4. invest in BOLD

What are your thoughts?

Don’t be harsh on gold for not being an inflation hedge. I think what’s happened has been fairly rational.

Trading the Gold Silver Ratio (GSR)

Potentially interesting, but there is a low chance of higher returns after risk is taken into account. I like the GSR, but it isn’t easy to forecast. Currently at 75, there was an opportunity in silver, but now it’s closer to mid-range. The easy money is already behind us. Of course, under the right conditions, GSR could fall below 60, which could easily happen when the Fed pivot.

Gold Silver Ratio Headed for Mid-range

Source: Bloomberg

Maybe you have a short-term magic model, but I know many who have tried and failed to make something from trading the GSR. It’s difficult, and the short-term moves can be painful.

There is a risk that you underperform gold.

Collateralize the Gold and Buy 3-month T-bills

This means you keep the exposure to the gold price, as it’s still yours, but you get a secured loan at favourable rates and invest in three-month treasuries. Looking at gold lease rates and 3-month treasuries, you’ll get around 0.3% plus exposure to the gold price. It is low risk but is it worth the hassle?

O.3% never excited me very much. If I was considering treasuries, I’d switch some into TIPS.

Place Trades on the XAUUSD (Gold) Currency Pair

Potentially great, but you need a magic model, which is the same problem you’ll have with trading GSR. I don’t know which strategy you’d use, but the outcome is again unknown.

Invest in BOLD

Now that’s a good idea.

BOLD combines bitcoin and gold on a risk-weighted basis. That currently implies around 20% in bitcoin and 80% in gold. BOLD is a simple rebalancing strategy which delivers a magical outcome because the assets are naturally uncorrelated and have high dispersion. This is the perfect combination for this strategy. If you rebalanced gold and silver, there would be no magic because they are highly correlated and normally have low dispersion.

This is demonstrated over the past five years, where BOLD has beaten both bitcoin and gold, despite bitcoin being down over the period. Monthly rebalancing has delivered alpha.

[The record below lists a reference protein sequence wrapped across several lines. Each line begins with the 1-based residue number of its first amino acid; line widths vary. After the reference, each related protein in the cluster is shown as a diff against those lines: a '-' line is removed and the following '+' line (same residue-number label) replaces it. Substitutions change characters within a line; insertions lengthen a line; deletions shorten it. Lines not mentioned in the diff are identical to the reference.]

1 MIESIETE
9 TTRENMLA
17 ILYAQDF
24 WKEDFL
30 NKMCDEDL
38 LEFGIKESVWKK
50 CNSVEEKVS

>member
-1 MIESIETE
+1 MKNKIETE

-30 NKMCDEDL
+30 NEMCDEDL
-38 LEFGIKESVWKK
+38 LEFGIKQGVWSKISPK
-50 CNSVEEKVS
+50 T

BOLD Has Beaten Both Bitcoin and Gold

Source: Bloomberg

Yet BOLD doesn’t always beat gold. Bitcoin bear markets are unhelpful, and in 2018 and 2022, BOLD lagged gold by 17% and 19%, respectively. This is a risk, but these relative drawdowns are not particularly high. Silver routinely sees 40% + drawdowns against gold.

BOLD versus Gold

Source: Bloomberg

For BOLD to beat gold, you simply need bitcoin to behave. Bitcoin doesn’t even need to rise, as there is still excess return from rebalancing transactions. In 2023, I believe bitcoin will beat gold.

Bitcoin has had a brutal year, yet the underlying network remains stable, and the price is back in line with fair value following another bubble in 2021. Only 71,000 more blocks to go before halving on 25 April 2024 (est.). That reduces supply by half. Can’t be bad.

Source: ByteTree

Gold and bitcoin have a habit of interlocking. Once again, gold does well whenever bitcoin turns red, just like we saw in 2018.

Source: Bloomberg. Total return in USD.

BOLD is down 15% in USD for 2022 and near flat in GBP/EUR/JPY etc., which compares to -20% for the S&P 500. A loss is never impressive, but given the misery in bitcoin, it isn’t bad at all. Moreover, BOLD’s volatility has averaged roughly half that of the S&P. BOLD really is the 60/40 of alternative assets.

In summary, I would avoid anything that requires trading skill, because it’s unreliable. Collateralising the gold for a yield pick up strikes me as a tedious exercise for little gain. But on the bond side, consider switching some into TIPS. You will increase volatility but lock in positive real returns.

You want to spice up a large holding in gold. My view would be 50% BOLD and 50% TIPS. Both alternatives lock in relative value and are likely to outperform gold over the medium term.

The Multi-Asset Investor at ByteTree

The Multi-Asset Investor is where you’ll find my best ideas. We have some fabulous UK deep value stocks, which I believe are set to storm. I am excited about revisiting emerging markets next year, which I have largely ignored for over a decade. The US story is over. It’s time to swot up elsewhere.

You’re probably too busy, in which case I’ll do it for you.

The Multi-Asset Investor is part of a ByteTree Premium subscription, which is just £25 per month, with no obligation. Many readers tell me it is underpriced. Great. It makes it available to a much wider audience who want to take greater control of their savings.


Gold has had an excellent year. The price may only be flat, but when the bond market has collapsed, equities have struggled, and the dollar has surged, I’ll take that.

I hope you had a Happy Christmas, and I’ll see you again in 2023.